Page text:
songs, and the date of entry into the union. All facts are linked to over
1529 governmental or authoritative webpages.
7 to 14 August
Columbia Gazetteer of North America (at bartleby.com)
With 50,000 entries, this most comprehensive
encyclopedia of geographical places and features will prove invaluable to
anyone for whom places hold fascination and who require accurate data
about them. It covers every incorporated place and county in the United
States, along with several thousand unincorporated places, special-purpose
sites, and physical features, as well as Canada, Mexico and the Caribbean.
The backlink here, Bartleby.com is
the great storehouse of books online and worth browsing in depth.
31 July to 7 August
and Antarctic Research Center
The Arctic and Antarctic Research Center (AARC)
maintains an archive of more than 175,000 satellite passes of the Earth's
polar regions. At present, this database is over 16 Terabytes in size. The
AARC also provides data processing services to a wide variety of polar
researchers. The AARC supplies data to the National Snow and Ice Data
Center in collaboration with the National Science Foundation's Office of
Polar Programs. A very interesting and informative site for browsing.
24 to 31 July
Geography Pages at about.com
About.com is a resource that hires "guides" to
create and maintain websites on hundreds of topics. Matt Roseberg's
Geography site at about.com is one of the best. There are amazing
resources and links -- maps (filled in and blank), a "geography basics"
course by email, quizzes and links to other sites with quizzes, a weekly
newsletter, plus cultural issues, geographic history, and lots of late
news, including things like this year's "leap second". An important site
to bookmark. Matt and his wife Jennifer have also authored readable and
helpful books: The
Geography Bee Complete Preparation Handbook; and The
Handy Geography Answer Book.
17 to 24 July
Internet Public Library
In a widely-distributed, digital world, what is
the role of a library or a librarian? The Internet Public Library at the
University of Michigan seeks to explore answers to that question, by
providing a true on-line library, a deep and broad resource of content and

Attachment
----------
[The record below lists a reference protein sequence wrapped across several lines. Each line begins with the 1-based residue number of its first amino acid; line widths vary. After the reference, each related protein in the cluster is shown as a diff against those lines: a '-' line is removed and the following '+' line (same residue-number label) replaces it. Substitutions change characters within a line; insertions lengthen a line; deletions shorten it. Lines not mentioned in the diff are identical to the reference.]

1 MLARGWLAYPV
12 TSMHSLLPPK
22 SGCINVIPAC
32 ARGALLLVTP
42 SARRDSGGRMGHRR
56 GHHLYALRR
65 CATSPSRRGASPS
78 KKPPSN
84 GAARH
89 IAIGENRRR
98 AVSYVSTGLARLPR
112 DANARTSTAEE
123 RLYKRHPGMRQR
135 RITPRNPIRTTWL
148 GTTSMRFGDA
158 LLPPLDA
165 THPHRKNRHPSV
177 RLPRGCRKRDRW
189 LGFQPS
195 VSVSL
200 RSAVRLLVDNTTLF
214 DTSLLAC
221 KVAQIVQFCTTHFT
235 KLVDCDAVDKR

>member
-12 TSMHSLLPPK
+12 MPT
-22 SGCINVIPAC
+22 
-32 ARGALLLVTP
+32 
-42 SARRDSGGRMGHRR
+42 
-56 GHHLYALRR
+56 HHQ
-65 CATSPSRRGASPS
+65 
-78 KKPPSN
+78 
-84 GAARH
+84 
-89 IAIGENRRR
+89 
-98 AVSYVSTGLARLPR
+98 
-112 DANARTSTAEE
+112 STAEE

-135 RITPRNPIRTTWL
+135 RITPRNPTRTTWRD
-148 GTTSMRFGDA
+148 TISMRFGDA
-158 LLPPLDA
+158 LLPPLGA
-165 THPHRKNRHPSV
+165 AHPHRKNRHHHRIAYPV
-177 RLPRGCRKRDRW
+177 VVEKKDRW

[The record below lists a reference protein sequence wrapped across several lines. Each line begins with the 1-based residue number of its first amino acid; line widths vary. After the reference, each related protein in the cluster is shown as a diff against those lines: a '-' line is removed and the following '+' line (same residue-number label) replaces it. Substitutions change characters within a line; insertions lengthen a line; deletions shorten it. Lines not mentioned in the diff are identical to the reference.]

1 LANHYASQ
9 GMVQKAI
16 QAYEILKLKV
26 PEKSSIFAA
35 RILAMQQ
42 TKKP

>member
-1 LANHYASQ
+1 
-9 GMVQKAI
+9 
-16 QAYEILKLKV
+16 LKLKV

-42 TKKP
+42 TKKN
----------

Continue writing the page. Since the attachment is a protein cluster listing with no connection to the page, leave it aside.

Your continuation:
links. There are several sectons -- Subject collections lead you to
resources on everything from gender to computer platforms, the Ready
Reference collection leads to on-line almanacs, calendars, etc., and there
is plenty of good reading in digitized books. Check out the KidSpace and
TeenSpace as well, and the Special Collections. Worth a bookmark!
10 to 17 July
Google Sightseeing Blog
A wonderful little site for both exploring Google
and exploring the world. The people who run this blog, and others who
submit items, are digging deeply into Google Maps and reporting on the
different places around the Earth that it's possible to see close-up in
Google's amazing imagery.
3 to 10 July
Based in Aurora, Colorado, McREL was incorporated
in 1966 as one of ten Regional Educational Laboratories, nonprofit
organizations created to help educators bridge the gap between research
and practice. Today, McREL draws upon the best of more than 30 years of
education research to create practical, user-friendly products that help
educators create classrooms that provide all students with opportunities
for success. This is just their lesson-plans page: select a topic, and
within that topic, examine an archive of lesson plans, and an archive of
26 June to 3 July
Anti-California Page at Whither-Whatever
Among the resources at etherfarm, there is a blog
called whither-whatever; here, and elsewhere on the site, there are many
interesting geography bits and pieces and threads. This is one. Note
that there are some rather "impolite" posts here; don't read this page if
you're likely to find strong language offensive.
19 to 26 June
World Resources Institute is an independent
nonprofit organization with a staff of more than 100 scientists,
economists, policy experts, business analysts, statistical analysts,